As expected the federal government has now directed the Productivity Commission to undertake a review of Australian workplace relations laws and to make recommendations for change to government by November 2015.
As part of this process the Commission has called for written submissions. The submissions, including by the ANMF, are available to read at www.pc.gov.au/inquiries/current/workplace-relations/submissions
Also as expected the employers and their representatives are using the review to again call for further deregulation of penalty rates and deregulation of the minimum wage. And in this context deregulation definitely means a reduction! In regard to penalty rates the broad thrust of the employer’s argument is, in the global economy of the 21st century, weekends, public holidays and shift work are no different to nine to five Monday to Friday and employers shouldn’t be required to pay penalties or loadings.
In an attempt to highlight this issue, over the Easter period the peak national employer body (ACCI) called on restaurants and shops who closed over the holidays to put signs in their windows saying “it’s because penalty rates are too high”. In support of their campaign ACCI pointed to the fact that times had changed as now most people did not attend church during the Easter period as they did 50 years ago. So in the view of the ACCI, and their members supporting the campaign, if you’re not at church you should be at work without penalties or loadings.
While the campaign backfired, as plenty of businesses stayed open and did a roaring trade, it is interesting to look at the employers’ rationale which, when you strip it back, is basically a flagrant push to remove all obstacles to an employer requiring an employee to work at any time. And in pursuing this outcome employers appear to place no credence whatsoever on the importance to employees of spending leisure time with families and communities.
While they may be a relatively blunt instrument, penalties and shift loadings do play an important role in deterring employers from requiring employees to work long and unsociable hours. They help ensure reasonable working hour’s standards are maintained. Penalty and shift payments are also a critical component of an employees’ wages and often the difference between a fair wage and a low wage. Analysis undertaken by the ANMF shows that a small reduction of current penalties and loadings for nurses and midwives working in the acute sector would mean a loss of hundreds of dollars each week. Similarly an Assistant in Nursing in the aged care sector could lose up to $250 each week if current penalties and loadings were removed. A detailed analysis of the financial impact of these changes is available in the ANMF submission.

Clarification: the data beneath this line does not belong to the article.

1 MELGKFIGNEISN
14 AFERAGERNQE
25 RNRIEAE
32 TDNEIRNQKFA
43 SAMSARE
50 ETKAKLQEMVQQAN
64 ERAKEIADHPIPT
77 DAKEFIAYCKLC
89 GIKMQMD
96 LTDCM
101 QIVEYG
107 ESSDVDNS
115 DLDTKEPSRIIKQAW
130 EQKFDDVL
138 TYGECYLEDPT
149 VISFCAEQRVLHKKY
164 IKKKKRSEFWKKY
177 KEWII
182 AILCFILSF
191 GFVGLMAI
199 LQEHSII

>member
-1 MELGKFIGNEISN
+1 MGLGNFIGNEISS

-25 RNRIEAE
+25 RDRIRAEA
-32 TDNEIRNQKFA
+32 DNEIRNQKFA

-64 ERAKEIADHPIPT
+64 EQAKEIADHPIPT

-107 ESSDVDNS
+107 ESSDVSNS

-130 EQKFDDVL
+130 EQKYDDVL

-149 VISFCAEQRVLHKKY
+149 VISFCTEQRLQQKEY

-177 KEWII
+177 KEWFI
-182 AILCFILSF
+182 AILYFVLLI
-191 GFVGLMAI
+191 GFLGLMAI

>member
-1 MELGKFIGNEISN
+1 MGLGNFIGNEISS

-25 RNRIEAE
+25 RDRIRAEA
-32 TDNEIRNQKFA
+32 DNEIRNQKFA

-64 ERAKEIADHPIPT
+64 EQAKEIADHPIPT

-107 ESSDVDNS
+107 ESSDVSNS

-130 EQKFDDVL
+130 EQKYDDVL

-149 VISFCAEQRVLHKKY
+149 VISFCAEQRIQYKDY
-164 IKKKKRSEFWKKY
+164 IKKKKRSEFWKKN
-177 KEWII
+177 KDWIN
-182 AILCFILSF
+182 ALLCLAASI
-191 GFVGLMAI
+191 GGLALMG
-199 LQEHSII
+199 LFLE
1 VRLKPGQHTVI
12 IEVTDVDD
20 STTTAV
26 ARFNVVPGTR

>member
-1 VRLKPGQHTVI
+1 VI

Minimum wages also play an important role in Australian society. The minimum wage, which is enshrined in law in Australia, is specifically intended to address the inherent imbalance in power between employers and low wage workers that can push wages down to poverty levels. A minimum wage helps ensure that the weakest in our workforce (typically unskilled, part time, female workers often referred to as the working poor) are not forced into poverty.
Many employers hate the legislated minimum wage and are now campaigning for its complete removal. They crave for the minimum wage system of the United States which has not moved for over 10 years and where many employees are forced to work two jobs just to make ends meet.
As the table below shows Australia compares favourably to other OECD countries in minimum wage levels. It is part of our fabric and helps ensure all workers receive a reasonable minima. The importance of the minimum wage for nurses and midwives cannot be underestimated. The maintenance and steady increase in the minimum wage has been the driver of increases in nursing and midwifery wages.
The minimum wage is the principal mechanism by which the wages and conditions of nurses and midwives are determined. As the minimum wage moves consequent wage adjustments for nursing and midwifery skills, qualifications and experience, either through the award or agreements, also occur. This is an important issue which is often overlooked when debating the future of minimum wages.
It is ironic that whenever there is a debate about employee’s entitlements to wages, working hours or penalties, those calling loudest for change are often those furthest away from minimum wages and shift work. They are typically well heeled, highly paid male executives who are not required to work unsociable hours, at weekends or at night. Quite frankly they would have little understanding of the impact of working rotating shifts and struggling to make ends meet. For the ANMF the maintenance of penalties and a fair minimum wage are articles of faith. We will be knocking on politicians doors and running campaigns at a national, state and territory level all the way to the 2016 federal election to ensure these vital protections are retained. We invite all nurses and midwives to join us.
Senior Federal Professional Officer